A burned-out New Orleans East distribution center that has been transformed into a film production studio celebrated its grand opening Wednesday, with officials pointing to several projects that already have used the facility as signs of the demand for the project and its impact on the local economy.
The ribbon-cutting for FilmWorks New Orleans was held in a cavernous — and for the moment empty — warehouse space even as its latest production, a Disney television show, was filming elsewhere in the giant building.
It’s just the latest of four productions that have used the space.
“We’ve taken a piece of real estate that was sort of sitting and turned it into something that will encourage filmmakers to stay,” said George Steiner, president of FilmWorks New Orleans.
Work began on the project in September. Built in the former MacFrugal’s distribution center that burned down in 1996, the studio includes a 20,000-square-foot stage that can be configured into sets, a 406,000-square-foot backlot, two 92,000-square-foot floors of workspace and acres of outdoor space.
“It’s a good thing for New Orleans and a good thing for New Orleans East,” said City Councilman James Gray, who represents the area.
No public money was used for the project, and it will not receive any tax incentives, Steiner said. He declined to discuss how much it cost to repair and build out the space.
Although the studio itself did not receive any subsidies, the films that use it will benefit from Louisiana’s generous media incentives. And with those tax breaks under scrutiny by lawmakers amid the state’s budget crisis, those cheering the opening of FilmWorks took the opportunity Wednesday to tout the importance of the movie industry to the state and local economy.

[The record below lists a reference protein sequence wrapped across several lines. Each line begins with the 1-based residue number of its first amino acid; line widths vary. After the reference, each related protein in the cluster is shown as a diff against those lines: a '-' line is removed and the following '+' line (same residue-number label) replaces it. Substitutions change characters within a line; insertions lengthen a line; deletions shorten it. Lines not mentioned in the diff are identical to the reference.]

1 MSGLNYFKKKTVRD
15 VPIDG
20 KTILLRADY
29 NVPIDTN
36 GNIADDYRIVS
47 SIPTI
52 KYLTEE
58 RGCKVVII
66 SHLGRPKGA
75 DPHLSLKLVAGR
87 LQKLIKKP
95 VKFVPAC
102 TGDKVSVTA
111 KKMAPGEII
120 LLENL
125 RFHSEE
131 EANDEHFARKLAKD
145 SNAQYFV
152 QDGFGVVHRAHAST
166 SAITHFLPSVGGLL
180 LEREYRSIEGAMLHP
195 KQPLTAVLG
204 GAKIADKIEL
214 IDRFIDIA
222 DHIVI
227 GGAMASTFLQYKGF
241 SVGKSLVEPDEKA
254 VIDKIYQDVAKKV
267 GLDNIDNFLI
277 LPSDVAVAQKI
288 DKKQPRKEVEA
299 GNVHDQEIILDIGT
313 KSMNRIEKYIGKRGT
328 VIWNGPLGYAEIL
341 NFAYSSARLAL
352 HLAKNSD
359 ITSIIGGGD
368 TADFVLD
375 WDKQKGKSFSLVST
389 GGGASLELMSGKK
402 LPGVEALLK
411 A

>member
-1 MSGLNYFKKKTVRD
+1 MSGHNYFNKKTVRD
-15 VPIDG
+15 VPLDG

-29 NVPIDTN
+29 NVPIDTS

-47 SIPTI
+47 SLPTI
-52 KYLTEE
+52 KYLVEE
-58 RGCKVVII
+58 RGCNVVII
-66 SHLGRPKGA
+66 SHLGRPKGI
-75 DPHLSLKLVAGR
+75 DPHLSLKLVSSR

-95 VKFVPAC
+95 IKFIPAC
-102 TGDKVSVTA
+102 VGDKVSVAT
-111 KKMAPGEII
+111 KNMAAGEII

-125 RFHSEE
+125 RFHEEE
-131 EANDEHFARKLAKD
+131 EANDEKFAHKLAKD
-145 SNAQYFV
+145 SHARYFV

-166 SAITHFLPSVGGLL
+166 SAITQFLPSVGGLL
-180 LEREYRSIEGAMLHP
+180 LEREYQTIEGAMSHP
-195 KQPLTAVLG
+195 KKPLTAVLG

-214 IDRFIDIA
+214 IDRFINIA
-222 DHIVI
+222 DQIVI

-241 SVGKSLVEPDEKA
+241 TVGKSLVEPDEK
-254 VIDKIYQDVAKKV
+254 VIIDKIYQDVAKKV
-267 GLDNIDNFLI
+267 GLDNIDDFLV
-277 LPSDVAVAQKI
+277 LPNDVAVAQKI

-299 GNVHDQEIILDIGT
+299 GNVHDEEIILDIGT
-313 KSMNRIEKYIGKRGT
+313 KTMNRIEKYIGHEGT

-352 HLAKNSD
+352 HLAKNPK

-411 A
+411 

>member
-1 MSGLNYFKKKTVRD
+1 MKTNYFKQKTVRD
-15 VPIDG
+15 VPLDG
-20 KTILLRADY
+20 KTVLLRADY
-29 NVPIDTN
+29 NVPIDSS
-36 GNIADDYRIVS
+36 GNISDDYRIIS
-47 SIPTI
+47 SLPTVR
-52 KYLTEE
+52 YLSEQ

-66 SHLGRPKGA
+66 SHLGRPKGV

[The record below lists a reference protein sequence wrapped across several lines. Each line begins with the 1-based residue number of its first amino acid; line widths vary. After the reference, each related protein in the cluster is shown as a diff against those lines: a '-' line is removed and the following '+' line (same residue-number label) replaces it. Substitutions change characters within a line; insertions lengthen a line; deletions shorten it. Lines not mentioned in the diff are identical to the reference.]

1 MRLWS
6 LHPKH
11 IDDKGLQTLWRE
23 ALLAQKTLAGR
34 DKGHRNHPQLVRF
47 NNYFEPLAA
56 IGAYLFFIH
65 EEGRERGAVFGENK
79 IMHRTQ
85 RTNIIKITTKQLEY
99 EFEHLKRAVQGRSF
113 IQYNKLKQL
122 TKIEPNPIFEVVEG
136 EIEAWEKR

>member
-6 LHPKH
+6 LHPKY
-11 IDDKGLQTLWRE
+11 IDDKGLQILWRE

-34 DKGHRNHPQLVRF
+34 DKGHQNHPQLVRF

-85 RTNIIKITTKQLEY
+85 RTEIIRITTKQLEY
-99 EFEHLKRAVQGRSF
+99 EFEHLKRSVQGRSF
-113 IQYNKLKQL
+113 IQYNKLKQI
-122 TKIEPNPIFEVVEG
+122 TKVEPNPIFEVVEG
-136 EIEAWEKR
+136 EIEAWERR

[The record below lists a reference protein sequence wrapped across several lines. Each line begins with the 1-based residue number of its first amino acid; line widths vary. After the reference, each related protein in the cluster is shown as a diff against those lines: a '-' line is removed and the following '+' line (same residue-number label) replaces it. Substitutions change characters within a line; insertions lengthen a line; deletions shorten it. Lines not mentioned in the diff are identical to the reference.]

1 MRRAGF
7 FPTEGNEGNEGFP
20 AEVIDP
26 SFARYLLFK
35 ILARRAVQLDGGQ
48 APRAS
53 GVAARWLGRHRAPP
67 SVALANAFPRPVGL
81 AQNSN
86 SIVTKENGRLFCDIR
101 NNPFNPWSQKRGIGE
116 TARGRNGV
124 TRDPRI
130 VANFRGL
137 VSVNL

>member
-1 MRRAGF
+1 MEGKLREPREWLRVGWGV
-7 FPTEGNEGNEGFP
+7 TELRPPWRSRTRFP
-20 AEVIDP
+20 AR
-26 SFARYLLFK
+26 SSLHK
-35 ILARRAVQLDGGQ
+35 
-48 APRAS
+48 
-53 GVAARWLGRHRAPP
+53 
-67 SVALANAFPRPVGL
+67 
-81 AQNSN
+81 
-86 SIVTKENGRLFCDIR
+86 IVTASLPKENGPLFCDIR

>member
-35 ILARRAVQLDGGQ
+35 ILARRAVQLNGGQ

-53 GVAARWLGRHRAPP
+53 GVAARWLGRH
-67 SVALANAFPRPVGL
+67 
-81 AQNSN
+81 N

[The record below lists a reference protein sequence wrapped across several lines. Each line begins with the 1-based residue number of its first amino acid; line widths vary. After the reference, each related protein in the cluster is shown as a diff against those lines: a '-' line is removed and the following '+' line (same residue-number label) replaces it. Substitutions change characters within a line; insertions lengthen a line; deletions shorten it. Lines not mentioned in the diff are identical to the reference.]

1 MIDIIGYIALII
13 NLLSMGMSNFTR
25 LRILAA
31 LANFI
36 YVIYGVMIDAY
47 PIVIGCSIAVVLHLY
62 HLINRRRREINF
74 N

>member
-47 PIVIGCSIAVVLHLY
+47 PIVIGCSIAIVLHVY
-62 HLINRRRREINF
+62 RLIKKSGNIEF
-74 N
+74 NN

“As we’re looking for a solution to the budget crisis, let’s not throw the baby out with the bathwater,” Greater New Orleans Inc. President and CEO Michael Hecht said.
Bryan Batt, the New Orleans-born actor perhaps best known for his role on the AMC series “Mad Men,” said it used to be unthinkable that Hollywood would set up shop in New Orleans. But it has, he said, and it has brought movie stars and workers who shop, dine and buy houses in the city.
“I know some people don’t understand — I don’t really understand — how the tax credits work,” Batt said. “I just like them and want to keep them.”
The FilmWorks project provides infrastructure to ensure New Orleans has the capacity to deal with the number of productions that want to film in the city, meaning they won’t have to go to rival cities such as Atlanta or Toronto for a shoot, Steiner said.
And the project itself represents a physical investment in the area, Hecht said.
“This is what I love to see, when you see actual brick and mortar being built,” he said.
Follow Jeff Adelson on Twitter, @jadelson.